Fish tongue biters (parasitic crustacean isopod of the family Cymothoidae) were discovered in the 1700s and first named by Linnaeus (1775), but have recently gained much publicity from Brusca and Gilligan’s (1983) description of Cymothoa exigua as a tongue-replacing isopod from the eastern Pacific.
Since then, internet blogs, YouTube and other videos have generally incorrectly defined most tongue biters as Cymothoa exigua. But there’s far more than just one species of cymothoid species worldwide.
The Cymothoidae is a large family, with 383 species in 40 genera. They are parasites and occur on a great diversity of host fishes worldwide, generally displaying high fish host specificity (that is, one species of cymothoid prefers certain species of fish). Cymothoids are also site specific on their host, meaning they are found at particular places such as near the gills, mouth, burrowed inside the flesh, and near the eyes/face or caudal fins.
There are eight genera of mouth-attaching cymothoid, with approximately 100 species found worldwide. The most speciose genera are Cymothoa and Ceratothoa. However, much of the taxonomy, biology, host specificity and distribution of the mouth-attaching cymothoids remain unclear. The aim of my research is to review the morphology and to redescribe the buccal (mouth)-attaching cymothoids from Australian waters.
One example of a little known Australian cymothoid is the small mouth-attaching genus Smenispa (previously Enispa) that occurs in the tropics and subtropics. Only two species are known worldwide, with few records since its original description in 1884. One of the species is Smenispa irregularis from the Indian Ocean, with two records from Australia. Our current research shows that Smenispa irregularis occurs on three fish families [Sparidae (sea breams); Carangidae (jacks mackerels, pompanos, scads); and Psettodidae (spiny turbots)], suggesting the species has low host-specificity (apparently it’s not as picky as some). Smenispa irregularis was in historic times incorrectly placed in the genus Cymothoa because of its variable appearance and similarity to other mouth-attaching cymothoids.
To prevent future confusion and misidentification, I undertook the highly exacting, demanding, challenging and precise work surrounding taxonomy, where minute details of the appendages (such as the antenna, mouthparts and tail) are taken into consideration to unambiguously define the species. The availability of many specimens for each particular species was also very important, enabling me to take into account the degree of variation within a species and better justify the important characters that differentiates one species from another.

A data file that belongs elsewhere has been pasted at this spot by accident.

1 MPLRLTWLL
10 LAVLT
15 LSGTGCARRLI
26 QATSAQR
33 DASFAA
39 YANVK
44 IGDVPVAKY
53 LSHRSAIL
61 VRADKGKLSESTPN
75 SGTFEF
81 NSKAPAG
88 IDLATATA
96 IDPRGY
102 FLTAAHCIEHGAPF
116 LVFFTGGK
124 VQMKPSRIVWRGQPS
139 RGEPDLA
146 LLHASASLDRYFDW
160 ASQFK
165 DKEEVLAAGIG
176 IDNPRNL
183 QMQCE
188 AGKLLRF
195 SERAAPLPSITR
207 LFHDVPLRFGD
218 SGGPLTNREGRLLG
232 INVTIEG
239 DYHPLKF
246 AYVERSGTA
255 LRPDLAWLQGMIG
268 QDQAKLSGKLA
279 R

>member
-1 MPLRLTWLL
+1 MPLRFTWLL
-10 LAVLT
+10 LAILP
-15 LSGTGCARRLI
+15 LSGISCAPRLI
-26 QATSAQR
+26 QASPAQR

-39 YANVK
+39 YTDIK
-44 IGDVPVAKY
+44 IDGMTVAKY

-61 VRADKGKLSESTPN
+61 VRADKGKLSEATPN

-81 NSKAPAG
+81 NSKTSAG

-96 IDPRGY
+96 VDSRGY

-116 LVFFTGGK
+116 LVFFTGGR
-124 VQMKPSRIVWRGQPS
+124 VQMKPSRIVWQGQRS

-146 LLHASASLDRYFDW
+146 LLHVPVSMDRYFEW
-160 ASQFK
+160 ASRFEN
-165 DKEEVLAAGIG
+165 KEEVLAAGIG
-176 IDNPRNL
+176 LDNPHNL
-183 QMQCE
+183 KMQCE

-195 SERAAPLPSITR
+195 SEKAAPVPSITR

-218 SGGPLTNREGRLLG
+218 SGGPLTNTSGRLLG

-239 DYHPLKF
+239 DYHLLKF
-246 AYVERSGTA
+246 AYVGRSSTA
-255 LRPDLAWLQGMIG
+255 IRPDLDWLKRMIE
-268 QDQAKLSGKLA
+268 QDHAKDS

My research may have important ecological and economical implications. For example, understanding the diversity of tongue biters, and being able to accurately identify species, is important in the aquaculture industry. In particular, some cymothoids may be capable of parasitising aquaculture fishes which are not their natural host due to wild fishes feeding near aquaculture pens. As some fishes are known for their vast migrations, the problems may be global in scale.
So the next time you get hold of a tongue-biter and are keen to know if you have discovered a new species or a species new to Australian waters, contact a museum curator in your state. Who knows, you may just get lucky and get a parasite named after you!
Melissa Beata Martin
National Centre for Marine Conservation and Resource Sustainability
Australian Maritime College/ University of Tasmania
Melissa Martin is under the supervision of Dr Niel Bruce and Prof. Barbara Nowak. In 2012, she received a Geddes Postgraduate Fellowship to visit the Australian Museum and work on Tongue biters.
Brusca, RC & Gilligan, MR (1983). Tongue replacement in a marine fish (Lutjanus guttatus) by a parasitic isopod (Crustacea: Isopoda). Copeia, 3, 813–16.
Martin, MB; Bruce, NL & Nowak, BF (2014) Smenispa irregularis (Bleeker, 1857) (Crustacea: Isopoda: Cymothoidae), a buccal-attaching fish parasite from Australia. Records of the Australian Museum, 66, 233- 240.